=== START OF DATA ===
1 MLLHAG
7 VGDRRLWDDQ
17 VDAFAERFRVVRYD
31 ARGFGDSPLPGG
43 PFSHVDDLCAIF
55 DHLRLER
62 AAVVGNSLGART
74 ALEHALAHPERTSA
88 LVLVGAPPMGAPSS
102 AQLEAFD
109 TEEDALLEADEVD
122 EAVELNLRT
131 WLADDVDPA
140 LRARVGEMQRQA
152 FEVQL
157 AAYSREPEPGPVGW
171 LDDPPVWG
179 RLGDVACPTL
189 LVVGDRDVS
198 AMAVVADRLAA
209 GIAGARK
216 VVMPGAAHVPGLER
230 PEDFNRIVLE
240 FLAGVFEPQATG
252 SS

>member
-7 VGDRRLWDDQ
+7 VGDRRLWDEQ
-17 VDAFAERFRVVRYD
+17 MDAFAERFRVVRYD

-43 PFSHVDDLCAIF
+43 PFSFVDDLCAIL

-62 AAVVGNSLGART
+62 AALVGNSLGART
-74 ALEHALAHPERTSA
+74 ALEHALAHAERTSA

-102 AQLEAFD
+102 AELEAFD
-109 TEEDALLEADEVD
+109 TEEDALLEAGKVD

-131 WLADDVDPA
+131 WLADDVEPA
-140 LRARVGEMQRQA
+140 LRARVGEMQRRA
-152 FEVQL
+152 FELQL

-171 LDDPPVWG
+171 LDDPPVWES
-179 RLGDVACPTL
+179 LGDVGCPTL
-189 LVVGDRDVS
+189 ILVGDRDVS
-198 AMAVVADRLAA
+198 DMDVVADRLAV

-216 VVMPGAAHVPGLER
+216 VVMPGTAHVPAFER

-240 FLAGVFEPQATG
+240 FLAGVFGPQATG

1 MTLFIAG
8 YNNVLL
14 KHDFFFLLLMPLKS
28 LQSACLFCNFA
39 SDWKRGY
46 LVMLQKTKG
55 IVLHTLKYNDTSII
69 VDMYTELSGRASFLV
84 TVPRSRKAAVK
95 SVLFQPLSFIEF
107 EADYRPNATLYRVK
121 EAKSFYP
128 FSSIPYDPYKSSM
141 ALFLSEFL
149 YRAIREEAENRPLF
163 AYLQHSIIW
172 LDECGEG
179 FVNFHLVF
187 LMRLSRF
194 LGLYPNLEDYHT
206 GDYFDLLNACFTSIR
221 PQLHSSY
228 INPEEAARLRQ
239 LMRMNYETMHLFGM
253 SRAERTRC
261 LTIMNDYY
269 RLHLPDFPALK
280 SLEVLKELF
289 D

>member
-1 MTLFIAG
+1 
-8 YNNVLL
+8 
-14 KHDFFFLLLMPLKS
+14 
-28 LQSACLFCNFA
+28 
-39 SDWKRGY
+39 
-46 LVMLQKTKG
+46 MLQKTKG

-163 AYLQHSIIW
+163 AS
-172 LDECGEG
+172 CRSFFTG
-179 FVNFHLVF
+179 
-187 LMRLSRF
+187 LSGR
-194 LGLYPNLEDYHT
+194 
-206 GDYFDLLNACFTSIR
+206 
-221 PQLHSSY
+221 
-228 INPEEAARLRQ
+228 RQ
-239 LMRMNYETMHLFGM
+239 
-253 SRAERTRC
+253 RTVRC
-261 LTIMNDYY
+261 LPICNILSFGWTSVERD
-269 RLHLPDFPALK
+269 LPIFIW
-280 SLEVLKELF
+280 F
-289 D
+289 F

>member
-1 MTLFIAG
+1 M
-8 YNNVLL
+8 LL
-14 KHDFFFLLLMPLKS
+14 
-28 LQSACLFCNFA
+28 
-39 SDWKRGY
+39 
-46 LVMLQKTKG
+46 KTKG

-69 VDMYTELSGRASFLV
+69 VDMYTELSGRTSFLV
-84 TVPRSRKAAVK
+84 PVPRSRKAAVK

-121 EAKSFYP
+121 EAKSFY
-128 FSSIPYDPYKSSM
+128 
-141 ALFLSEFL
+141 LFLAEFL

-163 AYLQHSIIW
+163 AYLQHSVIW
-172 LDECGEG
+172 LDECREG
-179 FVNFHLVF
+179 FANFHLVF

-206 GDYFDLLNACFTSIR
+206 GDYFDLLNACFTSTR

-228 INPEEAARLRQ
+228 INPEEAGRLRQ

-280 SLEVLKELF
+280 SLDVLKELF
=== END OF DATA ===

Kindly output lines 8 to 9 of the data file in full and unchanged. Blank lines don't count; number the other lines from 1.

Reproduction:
74 ALEHALAHPERTSA
88 LVLVGAPPMGAPSS